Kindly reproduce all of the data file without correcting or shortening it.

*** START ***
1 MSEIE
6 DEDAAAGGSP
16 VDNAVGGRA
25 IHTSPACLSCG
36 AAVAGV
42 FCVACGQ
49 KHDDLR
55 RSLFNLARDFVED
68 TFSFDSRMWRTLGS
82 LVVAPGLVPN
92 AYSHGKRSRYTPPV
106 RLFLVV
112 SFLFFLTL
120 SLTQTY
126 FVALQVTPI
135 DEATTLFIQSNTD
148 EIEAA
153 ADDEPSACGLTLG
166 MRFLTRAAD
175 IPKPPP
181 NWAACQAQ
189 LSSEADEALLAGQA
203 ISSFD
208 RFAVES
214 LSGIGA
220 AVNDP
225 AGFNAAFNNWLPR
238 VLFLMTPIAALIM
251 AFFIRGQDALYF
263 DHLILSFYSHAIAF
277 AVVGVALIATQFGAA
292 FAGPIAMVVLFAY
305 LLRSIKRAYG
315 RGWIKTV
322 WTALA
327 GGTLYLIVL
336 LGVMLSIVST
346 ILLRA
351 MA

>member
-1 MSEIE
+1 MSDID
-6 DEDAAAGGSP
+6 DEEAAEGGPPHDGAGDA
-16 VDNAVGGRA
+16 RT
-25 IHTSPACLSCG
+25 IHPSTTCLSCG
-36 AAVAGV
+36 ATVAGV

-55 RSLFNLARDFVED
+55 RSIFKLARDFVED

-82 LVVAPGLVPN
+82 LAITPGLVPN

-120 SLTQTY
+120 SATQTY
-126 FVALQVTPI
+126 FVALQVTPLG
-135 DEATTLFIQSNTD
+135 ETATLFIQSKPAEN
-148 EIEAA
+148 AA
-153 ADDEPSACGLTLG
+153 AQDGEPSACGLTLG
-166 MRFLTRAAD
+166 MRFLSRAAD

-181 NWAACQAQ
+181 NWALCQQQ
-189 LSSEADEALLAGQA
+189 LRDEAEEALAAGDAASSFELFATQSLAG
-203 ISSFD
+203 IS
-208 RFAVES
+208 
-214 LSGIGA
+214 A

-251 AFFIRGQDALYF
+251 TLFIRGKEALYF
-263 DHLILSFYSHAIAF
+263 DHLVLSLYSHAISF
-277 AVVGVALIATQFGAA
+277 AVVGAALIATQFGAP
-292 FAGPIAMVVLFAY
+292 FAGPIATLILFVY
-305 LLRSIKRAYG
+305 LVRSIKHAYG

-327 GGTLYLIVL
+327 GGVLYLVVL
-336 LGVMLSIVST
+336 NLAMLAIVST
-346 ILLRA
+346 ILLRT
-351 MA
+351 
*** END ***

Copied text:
1 MSEIE
6 DEDAAAGGSP
16 VDNAVGGRA
25 IHTSPACLSCG
36 AAVAGV
42 FCVACGQ
49 KHDDLR
55 RSLFNLARDFVED
68 TFSFDSRMWRTLGS
82 LVVAPGLVPN
92 AYSHGKRSRYTPPV
106 RLFLVV
112 SFLFFLTL
120 SLTQTY
126 FVALQVTPI
135 DEATTLFIQSNTD
148 EIEAA
153 ADDEPSACGLTLG
166 MRFLTRAAD
175 IPKPPP
181 NWAACQAQ
189 LSSEADEALLAGQA
203 ISSFD
208 RFAVES
214 LSGIGA
220 AVNDP
225 AGFNAAFNNWLPR
238 VLFLMTPIAALIM
251 AFFIRGQDALYF
263 DHLILSFYSHAIAF
277 AVVGVALIATQFGAA
292 FAGPIAMVVLFAY
305 LLRSIKRAYG
315 RGWIKTV
322 WTALA
327 GGTLYLIVL
336 LGVMLSIVST
346 ILLRA
351 MA

>member
-1 MSEIE
+1 MSDID
-6 DEDAAAGGSP
+6 DEEAAEGGPPHDGAGDA
-16 VDNAVGGRA
+16 RT
-25 IHTSPACLSCG
+25 IHPSTTCLSCG
-36 AAVAGV
+36 ATVAGV

-55 RSLFNLARDFVED
+55 RSIFKLARDFVED

-82 LVVAPGLVPN
+82 LAITPGLVPN

-120 SLTQTY
+120 SATQTY
-126 FVALQVTPI
+126 FVALQVTPLG
-135 DEATTLFIQSNTD
+135 ETATLFIQSKPAEN
-148 EIEAA
+148 AA
-153 ADDEPSACGLTLG
+153 AQDGEPSACGLTLG
-166 MRFLTRAAD
+166 MRFLSRAAD

-181 NWAACQAQ
+181 NWALCQQQ
-189 LSSEADEALLAGQA
+189 LRDEAEEALAAGDAASSFELFATQSLAG
-203 ISSFD
+203 IS
-208 RFAVES
+208 
-214 LSGIGA
+214 A

-251 AFFIRGQDALYF
+251 TLFIRGKEALYF
-263 DHLILSFYSHAIAF
+263 DHLVLSLYSHAISF
-277 AVVGVALIATQFGAA
+277 AVVGAALIATQFGAP
-292 FAGPIAMVVLFAY
+292 FAGPIATLILFVY
-305 LLRSIKRAYG
+305 LVRSIKHAYG

-327 GGTLYLIVL
+327 GGVLYLVVL
-336 LGVMLSIVST
+336 NLAMLAIVST
-346 ILLRA
+346 ILLRT
-351 MA
+351 